Much of this is at stake in Gould’s bracing essay. Think only of the Thoreau that speaks to Tarek Mehanna, imprisoned by the state for “material support” of Al-Qaeda despite having never met or conversed with anyone in that organization. As Gould deftly reconstructs the case, the Thoreau who galvanizes Mehanna is the Thoreau of a “Plea for John Brown,” which finds him confronting most directly the possibility that “political violence may be legitimate and necessary.” This Thoreau has not abandoned contemplative life, or produced a brief as against intellectual pursuits. It is a Thoreau who has rather rendered judgment on the adequacy of critical contemplation as a political project – or, we might say, on the inclination to overvalue the efficacies of critique as a way of derogating, or cordoning off, those responses to political harm that refuse to cede a right to violence solely to the state and its laws.

We might accordingly find a great deal to value in Mehanna’s inventive, synthetic, and provocatively deprovincializing reading of Thoreau, which places him among other global opponents of capitalist exploitation. As Gould observes, Mehanna’s attraction is indeed to the more nakedly incendiary elements in Thoreau, wherein one can hear a resistance not to “political economy” alone but to that state-claimed monopoly on violence that undergirds political economy, and makes it go. Gould, we should note, is somewhat uneasy with this turn in Mehanna’s thought, worrying over Mehanna’s “failure” to “critically interrogate the violent premises of some of his Islamist texts” and “to understand and resist the call of violence.” The “agonistic pluralism” Gould’s essay ultimately commends as an alternative path toward substantive resistance to unjust authority is without question admirable, in a number of frames and a number of contexts. And yet one might wish to concede too, with Mehanna’s case in mind, that it seems an unlikely rival to amassed and mobilized U.S. state power. In his “eclectic dissident genealogy,” Mehanna returns us to the work where Thoreau’s recognition of this obdurate fact seems least dissimulated – even if, in his reverence for the towering individual conscience of John Brown himself, Thoreau’s praise is tinctured by the therapeutics of self that are so much at issue in Smith’s argument.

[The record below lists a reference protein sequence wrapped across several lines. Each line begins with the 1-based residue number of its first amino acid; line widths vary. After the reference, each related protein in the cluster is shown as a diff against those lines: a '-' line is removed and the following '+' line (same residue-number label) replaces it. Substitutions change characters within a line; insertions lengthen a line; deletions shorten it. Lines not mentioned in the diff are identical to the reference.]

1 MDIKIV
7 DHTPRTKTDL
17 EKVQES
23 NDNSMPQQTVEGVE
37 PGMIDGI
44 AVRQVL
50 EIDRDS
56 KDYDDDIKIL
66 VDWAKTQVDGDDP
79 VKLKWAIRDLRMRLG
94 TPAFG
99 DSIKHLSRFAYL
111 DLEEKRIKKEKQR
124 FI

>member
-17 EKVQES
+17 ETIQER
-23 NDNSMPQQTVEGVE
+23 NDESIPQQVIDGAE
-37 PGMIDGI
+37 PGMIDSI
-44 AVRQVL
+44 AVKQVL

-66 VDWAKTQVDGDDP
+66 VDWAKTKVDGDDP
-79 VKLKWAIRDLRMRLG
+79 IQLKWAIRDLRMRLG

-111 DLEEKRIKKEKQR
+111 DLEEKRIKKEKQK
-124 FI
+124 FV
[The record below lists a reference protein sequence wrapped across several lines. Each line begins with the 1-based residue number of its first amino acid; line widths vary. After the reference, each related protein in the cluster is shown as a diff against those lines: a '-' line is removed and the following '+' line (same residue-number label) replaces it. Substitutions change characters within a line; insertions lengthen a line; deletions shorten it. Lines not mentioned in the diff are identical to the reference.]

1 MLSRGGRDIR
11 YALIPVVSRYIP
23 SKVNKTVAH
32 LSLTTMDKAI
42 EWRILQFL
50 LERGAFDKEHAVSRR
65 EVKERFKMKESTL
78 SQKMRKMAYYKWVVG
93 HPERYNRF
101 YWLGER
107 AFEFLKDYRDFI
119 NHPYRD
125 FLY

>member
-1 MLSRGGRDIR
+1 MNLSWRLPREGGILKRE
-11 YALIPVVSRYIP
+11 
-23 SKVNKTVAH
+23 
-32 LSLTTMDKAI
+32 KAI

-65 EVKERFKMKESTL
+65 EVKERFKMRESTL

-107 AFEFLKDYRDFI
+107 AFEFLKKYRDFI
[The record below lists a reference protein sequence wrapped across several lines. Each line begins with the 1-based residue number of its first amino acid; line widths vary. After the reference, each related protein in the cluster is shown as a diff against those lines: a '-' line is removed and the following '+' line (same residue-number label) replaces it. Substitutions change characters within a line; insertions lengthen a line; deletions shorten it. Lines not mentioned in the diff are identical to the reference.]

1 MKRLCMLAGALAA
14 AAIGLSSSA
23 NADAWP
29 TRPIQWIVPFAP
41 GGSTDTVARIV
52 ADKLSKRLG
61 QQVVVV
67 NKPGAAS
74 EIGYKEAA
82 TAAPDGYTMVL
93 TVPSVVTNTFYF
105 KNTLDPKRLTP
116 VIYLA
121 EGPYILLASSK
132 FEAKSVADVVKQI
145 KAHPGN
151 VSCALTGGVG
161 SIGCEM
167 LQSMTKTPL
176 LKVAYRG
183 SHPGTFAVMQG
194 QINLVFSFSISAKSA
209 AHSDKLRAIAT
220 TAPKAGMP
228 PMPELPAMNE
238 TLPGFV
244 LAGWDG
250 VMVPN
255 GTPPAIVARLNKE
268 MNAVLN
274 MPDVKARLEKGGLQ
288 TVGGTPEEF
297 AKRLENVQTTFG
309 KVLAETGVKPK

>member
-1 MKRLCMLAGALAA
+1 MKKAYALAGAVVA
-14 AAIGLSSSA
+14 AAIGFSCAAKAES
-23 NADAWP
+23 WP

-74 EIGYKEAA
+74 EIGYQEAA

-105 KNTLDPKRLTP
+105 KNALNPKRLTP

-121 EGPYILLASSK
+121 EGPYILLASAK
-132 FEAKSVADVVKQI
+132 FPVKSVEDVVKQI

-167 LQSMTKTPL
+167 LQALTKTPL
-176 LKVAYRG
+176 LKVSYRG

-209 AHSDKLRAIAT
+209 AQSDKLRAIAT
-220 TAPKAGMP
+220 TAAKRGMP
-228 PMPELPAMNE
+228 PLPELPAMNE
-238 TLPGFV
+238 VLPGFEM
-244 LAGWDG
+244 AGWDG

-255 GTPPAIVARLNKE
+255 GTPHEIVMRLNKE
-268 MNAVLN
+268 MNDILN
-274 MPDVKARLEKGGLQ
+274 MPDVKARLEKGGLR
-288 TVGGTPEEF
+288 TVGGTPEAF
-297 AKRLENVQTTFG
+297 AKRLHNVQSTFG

As Smith’s essay makes plain, those therapeutics are a real problem – no less so inside the dire contexts Balthrop-Lewis frames out around climate cataclysm. Indeed, they are so to such a degree that we might justly begin to wonder whether Thoreau’s styles of asceticism, even at their most critical, can in fact turn us toward a project of liberation. For that project, as I understand it at least, must necessarily be communal, social, part of the arduous and fractured and un-self-anchored work of solidarity, where the scale of the individual is precisely not what is at issue or at stake.

Put it like this: Thoreau, we four might agree, is among the most acute and damning of critics of the political economy of slave-made industrializing America. But very, very often his sense of what its overturning might look like is enclosingly liberal: it hinges upon critique, or, at its very widest, upon the individual conscience in its mighty attainments. 

For my own part, I have been interested in Thoreau for the nervy way the problem of other people keeps undoing him. For without a tolerance for that nettlesome other, solidarity is a phantasm. And without the work of solidarity – of what Whitman called comradeship and what in other language we might call mass mobilization or, why not, mass uprising – the monster of the lurching present tense will surely devour us, its children, before too long.

This suite of essays leaves us, then, with a mixed vision. Conscience and critique, we might say, are cherishable things, and Thoreau is a writer and thinker who makes them glow as brightly as anyone. But to the degree that the therapeutics of “conscience” inhibit rather than accelerate the self-indifferent work of solidarity, and that “critique” supplants rather than focalizes the necessities even of potentially violent insurgency, then Thoreau may be of less use to us than we, his vexed admirers, might have reason to desire.

Rebecca Ruth Gould

Thoreau, Violence, Conscience

When placed in the tradition of Gandhi and Martin Luther King Jr., civil disobedience is premised on nonviolent resistance. But Thoreau understood that, under certain conditions, the protestor’s nonviolent resistance may lead to violence by the state.

Caleb Smith

That Terrible Thoreau

Thoreau’s generative ambivalence, the reason we keep returning to him, comes from a specific move he makes, over and over again. Thoreau does something very particular for us. He recasts problems of political economy as ethical questions about the conduct of life.

Alda Balthrop-Lewis

Thoreau’s Asceticism as Obedience to a Higher Law

Thoreau’s asceticism was always also related to his hope for just economy – a way of life beyond slavery or exploitative capitalism. I am thus invested in thinking about Thoreau’s religion – his ascetic practice in the woods and the theological commitments that drove it – as deeply tied to his politics.

Violence and Thinking About Violence

Thoreau is a figure who all at once embodies, hyperbolizes, and in that hyperbolization lays excruciatingly bare the contradictions of what Michael Warner calls “liberal culture,” and that for our part we might name secular capitalist modernity.